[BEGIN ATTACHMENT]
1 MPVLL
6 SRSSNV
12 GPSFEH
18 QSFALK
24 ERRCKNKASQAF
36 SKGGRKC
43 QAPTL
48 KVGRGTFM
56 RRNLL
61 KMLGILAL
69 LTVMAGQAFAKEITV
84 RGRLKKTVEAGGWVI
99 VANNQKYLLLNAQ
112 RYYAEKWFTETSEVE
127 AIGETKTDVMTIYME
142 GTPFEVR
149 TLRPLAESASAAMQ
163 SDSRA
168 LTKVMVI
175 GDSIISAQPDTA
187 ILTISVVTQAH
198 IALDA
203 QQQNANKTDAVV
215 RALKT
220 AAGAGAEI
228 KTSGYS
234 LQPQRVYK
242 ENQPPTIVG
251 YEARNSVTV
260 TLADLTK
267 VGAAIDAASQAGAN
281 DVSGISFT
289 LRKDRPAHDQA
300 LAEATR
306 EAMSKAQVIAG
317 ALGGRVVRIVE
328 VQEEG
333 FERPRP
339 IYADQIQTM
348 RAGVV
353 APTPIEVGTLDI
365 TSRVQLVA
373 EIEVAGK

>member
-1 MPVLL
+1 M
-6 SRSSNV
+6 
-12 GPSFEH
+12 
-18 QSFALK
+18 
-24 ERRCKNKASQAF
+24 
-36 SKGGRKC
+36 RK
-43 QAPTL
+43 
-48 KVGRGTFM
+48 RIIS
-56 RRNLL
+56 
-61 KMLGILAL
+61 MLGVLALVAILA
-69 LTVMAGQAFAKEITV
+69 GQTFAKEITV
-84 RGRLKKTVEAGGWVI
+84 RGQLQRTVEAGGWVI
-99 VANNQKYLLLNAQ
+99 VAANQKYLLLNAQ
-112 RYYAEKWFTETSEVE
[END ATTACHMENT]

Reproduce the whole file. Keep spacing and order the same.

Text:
1 MPVLL
6 SRSSNV
12 GPSFEH
18 QSFALK
24 ERRCKNKASQAF
36 SKGGRKC
43 QAPTL
48 KVGRGTFM
56 RRNLL
61 KMLGILAL
69 LTVMAGQAFAKEITV
84 RGRLKKTVEAGGWVI
99 VANNQKYLLLNAQ
112 RYYAEKWFTETSEVE
127 AIGETKTDVMTIYME
142 GTPFEVR
149 TLRPLAESASAAMQ
163 SDSRA
168 LTKVMVI
175 GDSIISAQPDTA
187 ILTISVVTQAH
198 IALDA
203 QQQNANKTDAVV
215 RALKT
220 AAGAGAEI
228 KTSGYS
234 LQPQRVYK
242 ENQPPTIVG
251 YEARNSVTV
260 TLADLTK
267 VGAAIDAASQAGAN
281 DVSGISFT
289 LRKDRPAHDQA
300 LAEATR
306 EAMSKAQVIAG
317 ALGGRVVRIVE
328 VQEEG
333 FERPRP
339 IYADQIQTM
348 RAGVV
353 APTPIEVGTLDI
365 TSRVQLVA
373 EIEVAGK

>member
-1 MPVLL
+1 M
-6 SRSSNV
+6 
-12 GPSFEH
+12 
-18 QSFALK
+18 
-24 ERRCKNKASQAF
+24 
-36 SKGGRKC
+36 RK
-43 QAPTL
+43 
-48 KVGRGTFM
+48 RIIS
-56 RRNLL
+56 
-61 KMLGILAL
+61 MLGVLALVAILA
-69 LTVMAGQAFAKEITV
+69 GQTFAKEITV
-84 RGRLKKTVEAGGWVI
+84 RGQLQRTVEAGGWVI
-99 VANNQKYLLLNAQ
+99 VAANQKYLLLNAQ
-112 RYYAEKWFTETSEVE